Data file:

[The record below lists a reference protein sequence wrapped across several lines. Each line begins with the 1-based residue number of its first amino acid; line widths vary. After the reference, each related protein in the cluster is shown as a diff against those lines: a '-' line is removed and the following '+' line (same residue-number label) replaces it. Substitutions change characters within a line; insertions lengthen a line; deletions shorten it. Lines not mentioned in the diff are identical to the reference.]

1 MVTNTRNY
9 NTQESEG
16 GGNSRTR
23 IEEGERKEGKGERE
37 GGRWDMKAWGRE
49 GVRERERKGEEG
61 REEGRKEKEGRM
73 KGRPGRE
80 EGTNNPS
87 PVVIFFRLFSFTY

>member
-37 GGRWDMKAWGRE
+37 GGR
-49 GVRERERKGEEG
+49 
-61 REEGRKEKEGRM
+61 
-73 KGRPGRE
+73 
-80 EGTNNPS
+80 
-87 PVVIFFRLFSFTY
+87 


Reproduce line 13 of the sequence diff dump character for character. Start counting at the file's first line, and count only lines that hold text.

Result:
-37 GGRWDMKAWGRE